She confessed that as a child she was interested in all sorts of things and was something of a tomboy.

“I enjoyed science: mathematics, physics and chemistry. And I was very good at manual things. What did I dream of? To be chosen one day as a ‘model worker," to be recognized all over the country.”

And fashion? “I wasn’t interested at all. I thought only about studying. But my mother, who had always had a great sense of style, tried to dress me well.”


Something changed right after she enrolled in college to study mechanical engineering.

“I didn’t find any clothes I liked, and so, because of those manual skills, I began to buy cloth for a few RMB (renminbi or yuan, literally 'the people’s currency' Ed.) and immediately turned it into skirts and bags. The people around me started asking me where I got my clothes or found my inspiration. So I started designing clothes for others. And I have never stopped.”

In fact, the story is rather longer than that. And it is full of hard choices, of crossroads, but Zhu Chongyun always knew which way to turn. Starting when, degree in hand, she convinced her parents –- teachers from a family of teachers -– to accept that she would not follow in their footsteps. “I asked my mother to let me go and explore the world. I spent my time at university reading newspapers and drinking tea. It was not my life. Of course, in the China of the time, giving up a government job was a strange thing to do, especially for a girl.”


There followed years of construction sites and workshops, with Zhu the engineer putting up with unhealthy environments and infernal noise. Then while working in a company in the food sector she discovered management.

“I was in charge of acquisitions, sales and brand image. And in six months, the turnover tripled,” she recalled.

She also discovered a talent for problem-solving. Until the time came for the final change.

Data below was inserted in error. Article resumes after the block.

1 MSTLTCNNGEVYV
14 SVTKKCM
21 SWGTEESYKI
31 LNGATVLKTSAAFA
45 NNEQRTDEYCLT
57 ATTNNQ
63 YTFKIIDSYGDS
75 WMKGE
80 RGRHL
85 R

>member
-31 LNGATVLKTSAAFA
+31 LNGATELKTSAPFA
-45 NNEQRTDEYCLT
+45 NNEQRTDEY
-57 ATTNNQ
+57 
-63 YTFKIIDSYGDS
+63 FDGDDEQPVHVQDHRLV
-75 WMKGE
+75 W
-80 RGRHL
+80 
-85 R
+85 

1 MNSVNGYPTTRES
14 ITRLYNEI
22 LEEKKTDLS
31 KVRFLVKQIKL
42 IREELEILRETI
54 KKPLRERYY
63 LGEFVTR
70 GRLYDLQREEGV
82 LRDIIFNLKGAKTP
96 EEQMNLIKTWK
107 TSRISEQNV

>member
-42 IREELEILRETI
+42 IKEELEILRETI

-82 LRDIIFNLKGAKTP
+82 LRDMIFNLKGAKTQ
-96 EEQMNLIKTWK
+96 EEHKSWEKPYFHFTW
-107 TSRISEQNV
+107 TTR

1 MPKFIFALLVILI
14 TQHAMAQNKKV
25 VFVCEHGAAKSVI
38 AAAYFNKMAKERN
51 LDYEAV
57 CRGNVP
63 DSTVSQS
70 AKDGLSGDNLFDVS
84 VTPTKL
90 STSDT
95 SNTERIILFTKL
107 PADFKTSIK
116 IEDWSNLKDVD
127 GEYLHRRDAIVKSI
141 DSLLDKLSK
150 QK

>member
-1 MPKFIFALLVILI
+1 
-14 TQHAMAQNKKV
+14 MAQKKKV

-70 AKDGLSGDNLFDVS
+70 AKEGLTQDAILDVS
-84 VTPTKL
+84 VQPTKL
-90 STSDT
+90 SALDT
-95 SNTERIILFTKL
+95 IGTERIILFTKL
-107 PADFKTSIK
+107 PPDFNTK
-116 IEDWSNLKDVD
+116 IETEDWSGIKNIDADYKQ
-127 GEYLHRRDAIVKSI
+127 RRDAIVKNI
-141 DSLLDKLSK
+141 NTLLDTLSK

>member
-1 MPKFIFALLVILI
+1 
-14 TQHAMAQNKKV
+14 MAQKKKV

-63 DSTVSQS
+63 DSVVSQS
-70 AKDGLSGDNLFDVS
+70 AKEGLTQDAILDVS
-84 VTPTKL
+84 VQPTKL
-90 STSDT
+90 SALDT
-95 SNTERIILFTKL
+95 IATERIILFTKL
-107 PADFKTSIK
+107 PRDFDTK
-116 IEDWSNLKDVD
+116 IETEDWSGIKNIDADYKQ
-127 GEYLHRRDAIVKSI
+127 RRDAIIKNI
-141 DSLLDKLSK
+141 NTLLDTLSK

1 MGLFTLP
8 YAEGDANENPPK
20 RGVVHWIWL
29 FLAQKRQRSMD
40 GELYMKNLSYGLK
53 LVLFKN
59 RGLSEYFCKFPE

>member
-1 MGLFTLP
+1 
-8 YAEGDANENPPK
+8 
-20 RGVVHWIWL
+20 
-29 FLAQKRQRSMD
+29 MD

“A friend told me about a clothing company in Shenzhen, at the time the promised land for young people looking to make their fortunes. The company was looking for someone who had experience in the sector and a degree in design. ‘You don’t have either of those,’ I told myself. ‘If you fill in the form you’re finished.’ The only thing to do was to talk to the general manager and let him know how much determination and how many ideas I had. So I did and I was hired."

We looked around. The tale of the self-made woman had attracted the attention of her collaborators. She noticed and said: “It has always been important for me to build a culture in my company. We dedicate most our days and our lives to work. So for me it is important to have a healthy environment and, this may be utopian, even a happy one. Making beautiful things is meaningless if we don’t enjoy sharing them with others.”

That is why she is constructing a new, futuristic headquarters in Shenzhen where the spirit of its founder will be translated into a spa and hotel for employees and their relatives. Here in Milan, however, having decided that the Krizia HQ will remain in Via Manin (“It’s a beautiful place”), Mrs. Zhu has tried from the start to make it clear what she means by a team-family.

“Often I cook for everyone, but I shouldn’t say that too loudly because when I am at home I almost never go into the kitchen.”

And how did she see the future? Needless to say, Mrs. Zhu has a ready answer.

“I think I’ll go on working like this until I’m 60, then I’ll try to enjoy life in a different way. I won’t retire from the company, of course, but I’ll no longer be the only one in charge. But I want what I have achieved to be recognized, especially by young peo- ple, to give them hope and get them back to believing in a world of opportunity. Who knows, maybe I’ll end up teaching, just like my parents wanted me to many years ago. Each stage of life is different from the one before: as a little girl I was a tomboy and I wanted to be a scientist, as a young woman I was a romantic engineer, at 30 I was an aspiring manager who designed clothes, and now I am an entrepreneur full of passion. In the future, having neglected my daughters, perhaps I will compensate by being a grandmother. But I also want to travel more, make new friends. I haven’t yet had time to dream the next dream, but I know there is one.”